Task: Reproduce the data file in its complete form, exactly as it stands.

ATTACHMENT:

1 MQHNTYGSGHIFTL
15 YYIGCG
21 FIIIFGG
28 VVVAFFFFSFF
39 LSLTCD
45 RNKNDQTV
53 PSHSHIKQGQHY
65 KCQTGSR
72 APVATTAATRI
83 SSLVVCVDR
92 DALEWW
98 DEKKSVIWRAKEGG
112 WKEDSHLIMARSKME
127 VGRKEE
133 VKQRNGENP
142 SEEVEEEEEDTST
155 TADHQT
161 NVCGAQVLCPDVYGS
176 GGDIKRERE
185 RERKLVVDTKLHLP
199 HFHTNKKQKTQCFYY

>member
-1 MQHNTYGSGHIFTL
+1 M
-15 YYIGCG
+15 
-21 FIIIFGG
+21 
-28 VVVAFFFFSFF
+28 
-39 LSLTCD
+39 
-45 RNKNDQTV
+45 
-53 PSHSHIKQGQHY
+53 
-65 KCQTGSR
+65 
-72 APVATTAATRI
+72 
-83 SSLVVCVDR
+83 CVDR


1 MQHNTYGSGHIFTL
15 YYIGCG
21 FIIIFGG
28 VVVAFFFFSFF
39 LSLTCD
45 RNKNDQTV
53 PSHSHIKQGQHY
65 KCQTGSR
72 APVATTAATRI
83 SSLVVCVDR
92 DALEWW
98 DEKKSVIWRAKEGG
112 WKEDSHLIMARSKME
127 VGRKEE
133 VKQRNGENP
142 SEEVEEEEEDTST
155 TADHQT
161 NVCGAQVLCPDVYGS
176 GGDIKRERE
185 RERKLVVDTKLHLP
199 HFHTNKKQKTQCFYY

>member
-1 MQHNTYGSGHIFTL
+1 M
-15 YYIGCG
+15 
-21 FIIIFGG
+21 
-28 VVVAFFFFSFF
+28 
-39 LSLTCD
+39 
-45 RNKNDQTV
+45 
-53 PSHSHIKQGQHY
+53 
-65 KCQTGSR
+65 
-72 APVATTAATRI
+72 
-83 SSLVVCVDR
+83 CVDR